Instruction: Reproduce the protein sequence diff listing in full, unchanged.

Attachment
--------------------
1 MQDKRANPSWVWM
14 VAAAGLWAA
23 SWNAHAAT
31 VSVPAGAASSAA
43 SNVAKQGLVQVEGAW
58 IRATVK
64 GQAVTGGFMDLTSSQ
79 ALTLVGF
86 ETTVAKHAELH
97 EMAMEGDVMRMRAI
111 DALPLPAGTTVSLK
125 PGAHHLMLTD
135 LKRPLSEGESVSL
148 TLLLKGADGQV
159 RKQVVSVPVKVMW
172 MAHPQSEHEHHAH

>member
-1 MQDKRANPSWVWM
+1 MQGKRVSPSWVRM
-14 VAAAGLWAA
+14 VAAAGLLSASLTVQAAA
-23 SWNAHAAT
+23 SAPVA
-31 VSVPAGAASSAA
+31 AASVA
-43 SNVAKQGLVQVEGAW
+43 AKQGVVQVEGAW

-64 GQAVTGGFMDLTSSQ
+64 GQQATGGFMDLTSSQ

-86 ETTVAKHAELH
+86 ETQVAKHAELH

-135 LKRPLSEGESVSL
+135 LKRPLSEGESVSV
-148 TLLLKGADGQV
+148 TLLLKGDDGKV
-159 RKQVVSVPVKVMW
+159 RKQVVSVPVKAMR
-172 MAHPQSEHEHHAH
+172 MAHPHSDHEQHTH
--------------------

1 MQDKRANPSWVWM
14 VAAAGLWAA
23 SWNAHAAT
31 VSVPAGAASSAA
43 SNVAKQGLVQVEGAW
58 IRATVK
64 GQAVTGGFMDLTSSQ
79 ALTLVGF
86 ETTVAKHAELH
97 EMAMEGDVMRMRAI
111 DALPLPAGTTVSLK
125 PGAHHLMLTD
135 LKRPLSEGESVSL
148 TLLLKGADGQV
159 RKQVVSVPVKVMW
172 MAHPQSEHEHHAH

>member
-1 MQDKRANPSWVWM
+1 MQGKRVSPSWVRM
-14 VAAAGLWAA
+14 VAAAGLLSASLTVQAAA
-23 SWNAHAAT
+23 SAPVA
-31 VSVPAGAASSAA
+31 AASVA
-43 SNVAKQGLVQVEGAW
+43 AKQGVVQVEGAW

-64 GQAVTGGFMDLTSSQ
+64 GQQATGGFMDLTSSQ

-86 ETTVAKHAELH
+86 ETQVAKHAELH

-135 LKRPLSEGESVSL
+135 LKRPLSEGESVSV
-148 TLLLKGADGQV
+148 TLLLKGDDGKV
-159 RKQVVSVPVKVMW
+159 RKQVVSVPVKAMR
-172 MAHPQSEHEHHAH
+172 MAHPHSDHEQHTH